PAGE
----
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Seeing the big waves crashing on the North Shore of Hawaii, in person, should be on everyone’s bucket list. If it’s a priority on seeing these waves in person, the best time to visit is during the Hawaiian Winter which starts at the end of Hurricane Season, November, and ends in April. 

As a bystander, here are a few things to consider bringing:

Cover: We recommend applying sunscreens that use zinc and iron, reef-safe, and if you find yourself without an umbrella, towel, hat, or even t-shirt off your back; protecting your face, ears, and neck are crucial as they are most prone to burning quicker and not to mention, depending on how unfamiliar your skin is too long exposures to the sun, peeling can occur. 

Hydrate: bring a bottle of water! We HIGHLY recommend being environmentally as friendly as possible so check out refillable containers similar to hydro flask. 

Snacks: be sure to bring something the rejuvenates you like pineapples sprinkled with li hing mui (a favorite local seasoning), mangoes, apple slices, peanuts, etc.

If you’re dedicated to seeing these athletes conquer pipeline, be sure to bring binoculars or have a telephoto lens to see the action a bit clearer, like what color jersey is catching the wave. 

The WSL Men’s Championship Tour (CT) is the men’s elite competition consisting of the best 34 professional surfers competing in 11 events (as of 2015). The WSL Men’s prize money for winning a CT event is $100,000 US.

2019 Event Schedule:

  • Gold Coast Men’s Pro: April 3–13, 2019
  • Rip Curl Bells Beach: April 17–27, 2019
  • Bali Men’s Pro: May 13–24, 2019
  • Margaret River Pro: May 27 – June 7, 2019
  • Oi Rio Pro: June 20–28, 2019
  • J-Bay Open: July 9–22, 2019
  • Tahiti Pro Teahupo’o: August 21 – September 1, 2019
  • Surf Ranch Pro: September 19–22, 2019
  • France Men’s Pro: October 3–13, 2019
  • Meo Pro Peniche: October 16–28, 2019
  • Billabong Pipe Masters: December 8–20, 2019

The WSL Women’s Championship Tour is the women’s elite competition consisting of the best 17 professional surfers competing in 10 events (as of 2015). The WSL women prize money for winning a CT event is $100,000 US.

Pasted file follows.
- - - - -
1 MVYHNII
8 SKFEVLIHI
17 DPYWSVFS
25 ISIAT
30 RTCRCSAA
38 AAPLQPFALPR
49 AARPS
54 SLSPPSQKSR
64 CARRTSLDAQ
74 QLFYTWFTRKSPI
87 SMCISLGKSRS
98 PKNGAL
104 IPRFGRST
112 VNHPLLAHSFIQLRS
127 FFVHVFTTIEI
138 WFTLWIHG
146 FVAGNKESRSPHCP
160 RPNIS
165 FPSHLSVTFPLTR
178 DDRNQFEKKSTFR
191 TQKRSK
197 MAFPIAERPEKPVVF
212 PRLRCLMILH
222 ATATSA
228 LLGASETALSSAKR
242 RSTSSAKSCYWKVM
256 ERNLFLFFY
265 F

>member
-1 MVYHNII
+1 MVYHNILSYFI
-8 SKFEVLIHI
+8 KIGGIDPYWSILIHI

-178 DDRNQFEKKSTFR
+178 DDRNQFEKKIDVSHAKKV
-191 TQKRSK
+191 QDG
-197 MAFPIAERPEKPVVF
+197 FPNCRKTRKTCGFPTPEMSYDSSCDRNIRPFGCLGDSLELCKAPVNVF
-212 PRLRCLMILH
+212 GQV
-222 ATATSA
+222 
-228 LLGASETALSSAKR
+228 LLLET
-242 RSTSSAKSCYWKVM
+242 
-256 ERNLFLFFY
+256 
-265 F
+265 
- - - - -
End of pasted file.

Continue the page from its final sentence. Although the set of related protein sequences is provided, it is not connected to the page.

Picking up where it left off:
2019 Event Schedule:

  • Gold Coast Women’s Pro: April 3–13, 2019
  • Rip Curl Pro Bells Beach: April 17–27, 2019
  • Bali Women’s Pro: May 13–24, 2019
  • Margaret River Pro: May 27 – June 7, 2019
  • Oi Rio Pro: June 20–28, 2019
  • J-Bay Open: July 9–22, 2019
  • Surf Ranch Pro: September 19–22, 2019
  • France Women’s Pro: October 3–13, 2019
  • Meo Pro Peniche: October 16–28, 2019
  • Hawaii Women’s Pro: November 25 – December 7, 2019

Event results are converted to points and count towards the WSL World Title Race and the ultimate prize of being called the WSL World Tour Champion. (source)

For the passionate competitive surfer, visit here for the WORLD SURF LEAGUE homepage for surfing competitions and standings of your favorite surfer.

Fun Fact: JUNE 16th is INTERNATIONAL SURF DAY

All research was done independently. The ancient art of surfing deserves the utmost respect. If any facts are incorrect or if you think this post can be optimized in any way, we would love to hear the constructive criticism! Thank you for reading one of my favorite posts about one of my favorite passions! 

Mahalo for reading this lengthy post! We hope it provided valuable information and knowledge to you. We will continue to keep this post updated with any additional questions you can think of! Remember to stay safe out there! If in doubt, don’t paddle out.


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WHERE TO STAY IN NORTH SHORE

There are Airbnb’s available throughout North Shore. If you’re not familiar with Airbnb, it’s an online marketplace for arranging or offering lodging, primarily homestays, or tourism experiences. Get $40 off your first booking at any Airbnb in North Shore!

For more places to stay around North Shore, Booking.com offers hotels, apartments, and hostels. You get free cancellation on most rooms and the best price guarantee!